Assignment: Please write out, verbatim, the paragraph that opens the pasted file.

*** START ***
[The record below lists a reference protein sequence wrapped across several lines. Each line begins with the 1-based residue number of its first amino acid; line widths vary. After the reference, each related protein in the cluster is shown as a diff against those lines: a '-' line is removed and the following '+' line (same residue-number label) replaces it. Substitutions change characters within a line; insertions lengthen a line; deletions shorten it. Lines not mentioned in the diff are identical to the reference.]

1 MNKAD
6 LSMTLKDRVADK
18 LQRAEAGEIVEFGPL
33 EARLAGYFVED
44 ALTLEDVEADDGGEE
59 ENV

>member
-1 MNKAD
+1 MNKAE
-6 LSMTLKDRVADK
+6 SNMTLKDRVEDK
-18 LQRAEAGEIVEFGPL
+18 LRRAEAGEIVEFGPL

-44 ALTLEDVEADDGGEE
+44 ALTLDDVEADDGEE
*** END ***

[The record below lists a reference protein sequence wrapped across several lines. Each line begins with the 1-based residue number of its first amino acid; line widths vary. After the reference, each related protein in the cluster is shown as a diff against those lines: a '-' line is removed and the following '+' line (same residue-number label) replaces it. Substitutions change characters within a line; insertions lengthen a line; deletions shorten it. Lines not mentioned in the diff are identical to the reference.]